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PDF Congratulates Scientific Director and Scientific Editor, Named by New York Magazine as Top PD Specialists

The Parkinson's Disease Foundation congratulates Dr. Stanley Fahn, PDF Scientific Director, and Dr. Blair Ford, PDF Scientific Editor, for being named by New York Magazine as top Parkinson's specialists. New York Magazine included both doctors in a feature on New York's best hospitals, citing New York-Presbyterian as the best hospital for treating Parkinson's disease. An excerpt from the article appears below.


New York–Presbyterian Hospital

As Rush Limbaugh recently found out a few days too late, each case of Parkinson’s is highly idiosyncratic. There’s no cure, a still-limited body of knowledge about how the disease progresses, and an equally limited understanding of how to deal with the often-unpredictable effects—like the controversial movements in Michael J. Fox’s stem-cell ad—of the known therapies. The best approach, therefore, is to have access to the largest possible body of treatment options and, just as important, doctors familiar with the multitude of turns the disease can take. New York–Presbyterian’s Dr. Stanley Fahn, chairman of last year’s first-ever World Parkinson Congress, and the head of Fox’s foundation’s research council, oversees more Parkinson’s-specializing doctors (seven) and more patients (five to six new cases each day) than any other physician in the city. Robin Elliott, executive director of the Parkinson’s Disease Foundation, describes Dr. Fahn as “the leading Parkinson’s specialist in the country”; his program, based at New York–Presbyterian’s Columbia University Medical Center facility, also encompasses heavily funded research labs—among other projects, they link highly precise scanning equipment to motion-capturing devices to try and find patterns behind seemingly random tremors—and Fahn’s colleague, Dr. Blair Ford, is an authority on leading-edge non-pharmaceutical treatment, “deep brain stimulation.” The DBS surgeons at Columbia have performed hundreds of the procedures—a battery and two electrodes are implanted within the brain’s motor-control system—in the decade since the FDA approved its use. On average, patients see a 90 percent reduction in tremors, a 90 percent reduction in dyskinesias (the shaking movements triggered by Parkinson’s medication), and a 40 to 70 percent reduction in the time spent in motionless spells, “which means several more hours a day of functional mobility,” says Ford. New York–Presbyterian’s Weill Cornell facility conducts its own next-generation research. In one experimental trial program currently being coordinated by Dr. Michael Kaplitt, gene compounds are being injected into the same region as the DBS electrodes in the first-ever attempts to achieve brain-rejuvenating effects through genetic therapy.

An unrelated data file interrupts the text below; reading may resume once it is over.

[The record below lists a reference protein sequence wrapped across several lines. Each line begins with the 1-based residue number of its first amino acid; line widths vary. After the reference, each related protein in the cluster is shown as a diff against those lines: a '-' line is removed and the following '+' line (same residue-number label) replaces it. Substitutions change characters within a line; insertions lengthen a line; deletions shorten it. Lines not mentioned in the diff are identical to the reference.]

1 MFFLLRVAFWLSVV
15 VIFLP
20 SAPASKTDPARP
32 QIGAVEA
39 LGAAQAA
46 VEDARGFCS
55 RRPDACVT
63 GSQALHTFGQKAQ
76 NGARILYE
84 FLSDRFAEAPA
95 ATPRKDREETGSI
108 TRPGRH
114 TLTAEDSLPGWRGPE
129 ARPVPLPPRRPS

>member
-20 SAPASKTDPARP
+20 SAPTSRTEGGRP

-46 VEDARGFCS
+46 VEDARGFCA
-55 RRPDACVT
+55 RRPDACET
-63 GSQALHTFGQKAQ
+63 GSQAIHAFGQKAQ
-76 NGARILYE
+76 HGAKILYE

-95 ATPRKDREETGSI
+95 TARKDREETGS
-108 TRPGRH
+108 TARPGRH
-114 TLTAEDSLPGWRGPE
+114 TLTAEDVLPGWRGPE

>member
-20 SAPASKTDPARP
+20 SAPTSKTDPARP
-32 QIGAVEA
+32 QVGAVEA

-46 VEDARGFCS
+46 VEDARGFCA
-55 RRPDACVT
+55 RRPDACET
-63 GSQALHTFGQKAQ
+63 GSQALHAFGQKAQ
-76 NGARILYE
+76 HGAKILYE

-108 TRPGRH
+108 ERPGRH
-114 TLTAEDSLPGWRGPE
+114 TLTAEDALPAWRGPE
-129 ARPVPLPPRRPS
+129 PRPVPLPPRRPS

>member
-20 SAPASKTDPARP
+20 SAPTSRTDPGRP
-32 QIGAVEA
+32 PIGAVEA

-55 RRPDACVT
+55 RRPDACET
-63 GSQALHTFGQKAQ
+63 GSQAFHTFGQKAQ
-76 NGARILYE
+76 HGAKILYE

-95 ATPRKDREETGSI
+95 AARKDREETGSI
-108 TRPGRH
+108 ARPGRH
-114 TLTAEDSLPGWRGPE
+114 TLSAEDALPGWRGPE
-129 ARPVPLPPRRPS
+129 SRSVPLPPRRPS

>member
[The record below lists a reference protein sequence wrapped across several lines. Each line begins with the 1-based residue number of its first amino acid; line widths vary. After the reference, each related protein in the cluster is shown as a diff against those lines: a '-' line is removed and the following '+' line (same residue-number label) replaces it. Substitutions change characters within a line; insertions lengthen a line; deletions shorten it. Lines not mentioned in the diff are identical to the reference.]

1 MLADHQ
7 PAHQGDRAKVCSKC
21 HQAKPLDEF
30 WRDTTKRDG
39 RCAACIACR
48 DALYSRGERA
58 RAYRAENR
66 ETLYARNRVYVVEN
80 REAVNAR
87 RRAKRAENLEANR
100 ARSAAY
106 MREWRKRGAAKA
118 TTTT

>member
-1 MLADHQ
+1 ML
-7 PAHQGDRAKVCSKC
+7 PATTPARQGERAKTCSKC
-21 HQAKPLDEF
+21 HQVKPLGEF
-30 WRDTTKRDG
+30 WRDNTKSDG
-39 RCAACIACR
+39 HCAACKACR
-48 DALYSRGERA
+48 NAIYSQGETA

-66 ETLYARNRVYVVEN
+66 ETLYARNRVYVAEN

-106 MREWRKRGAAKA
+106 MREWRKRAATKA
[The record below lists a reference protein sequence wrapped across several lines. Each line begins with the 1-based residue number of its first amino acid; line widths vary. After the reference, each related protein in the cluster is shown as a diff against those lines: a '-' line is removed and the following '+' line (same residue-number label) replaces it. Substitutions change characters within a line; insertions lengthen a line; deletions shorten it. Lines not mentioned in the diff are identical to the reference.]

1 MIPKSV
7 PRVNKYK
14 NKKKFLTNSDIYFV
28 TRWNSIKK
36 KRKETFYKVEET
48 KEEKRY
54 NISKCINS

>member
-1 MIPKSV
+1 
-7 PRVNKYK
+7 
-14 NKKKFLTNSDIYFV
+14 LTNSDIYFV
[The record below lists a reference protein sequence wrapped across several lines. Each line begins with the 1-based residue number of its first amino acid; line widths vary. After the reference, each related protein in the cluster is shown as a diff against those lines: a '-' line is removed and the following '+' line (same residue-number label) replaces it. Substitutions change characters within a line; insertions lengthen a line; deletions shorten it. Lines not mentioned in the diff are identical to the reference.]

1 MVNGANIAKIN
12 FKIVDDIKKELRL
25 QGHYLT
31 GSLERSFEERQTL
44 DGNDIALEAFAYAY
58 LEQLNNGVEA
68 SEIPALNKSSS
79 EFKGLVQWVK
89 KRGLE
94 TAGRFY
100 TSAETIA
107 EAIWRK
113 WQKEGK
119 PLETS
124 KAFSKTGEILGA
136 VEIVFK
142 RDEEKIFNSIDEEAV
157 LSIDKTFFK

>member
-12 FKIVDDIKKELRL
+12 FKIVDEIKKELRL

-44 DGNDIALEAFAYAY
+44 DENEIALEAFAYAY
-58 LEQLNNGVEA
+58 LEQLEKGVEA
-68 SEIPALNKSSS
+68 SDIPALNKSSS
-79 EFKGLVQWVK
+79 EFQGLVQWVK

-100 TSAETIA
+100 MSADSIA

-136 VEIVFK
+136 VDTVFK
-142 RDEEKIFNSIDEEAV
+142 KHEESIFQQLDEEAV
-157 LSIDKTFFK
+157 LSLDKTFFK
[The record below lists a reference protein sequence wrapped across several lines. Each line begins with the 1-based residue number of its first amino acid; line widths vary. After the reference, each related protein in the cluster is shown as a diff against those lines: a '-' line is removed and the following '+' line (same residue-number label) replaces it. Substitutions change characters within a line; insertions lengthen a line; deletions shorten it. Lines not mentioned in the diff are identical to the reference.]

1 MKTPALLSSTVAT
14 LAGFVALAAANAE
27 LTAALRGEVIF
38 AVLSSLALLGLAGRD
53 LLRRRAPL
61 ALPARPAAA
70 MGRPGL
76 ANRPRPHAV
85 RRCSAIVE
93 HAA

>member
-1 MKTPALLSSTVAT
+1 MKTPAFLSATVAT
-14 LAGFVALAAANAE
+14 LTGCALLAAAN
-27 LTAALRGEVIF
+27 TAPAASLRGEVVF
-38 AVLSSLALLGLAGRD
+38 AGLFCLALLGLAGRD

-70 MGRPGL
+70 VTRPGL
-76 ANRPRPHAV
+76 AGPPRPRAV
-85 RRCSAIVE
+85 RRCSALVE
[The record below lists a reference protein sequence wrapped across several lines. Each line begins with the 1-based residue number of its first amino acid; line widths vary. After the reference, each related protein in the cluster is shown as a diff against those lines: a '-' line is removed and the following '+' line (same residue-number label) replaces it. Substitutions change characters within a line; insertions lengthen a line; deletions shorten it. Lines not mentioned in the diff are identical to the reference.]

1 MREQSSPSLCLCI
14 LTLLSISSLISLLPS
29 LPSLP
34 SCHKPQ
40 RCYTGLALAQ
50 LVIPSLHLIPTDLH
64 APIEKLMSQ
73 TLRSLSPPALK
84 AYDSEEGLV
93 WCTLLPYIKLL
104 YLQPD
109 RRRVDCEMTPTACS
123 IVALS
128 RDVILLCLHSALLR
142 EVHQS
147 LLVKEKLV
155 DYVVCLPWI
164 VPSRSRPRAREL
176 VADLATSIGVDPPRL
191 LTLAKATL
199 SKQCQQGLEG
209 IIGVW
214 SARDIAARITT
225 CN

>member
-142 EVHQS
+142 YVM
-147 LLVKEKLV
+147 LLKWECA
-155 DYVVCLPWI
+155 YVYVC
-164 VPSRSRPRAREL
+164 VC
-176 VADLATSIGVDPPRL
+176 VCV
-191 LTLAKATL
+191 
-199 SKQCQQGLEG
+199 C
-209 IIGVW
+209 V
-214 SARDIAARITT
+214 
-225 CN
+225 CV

RUNNER-UP: Beth Israel’s program, run by Dr. Susan Bressman (who was at Columbia for some twenty years), has been instrumental in researching family histories to establish the disease’s genetic origins.

Source Date: Nov 14 2006
Source Publication: New York Magazine
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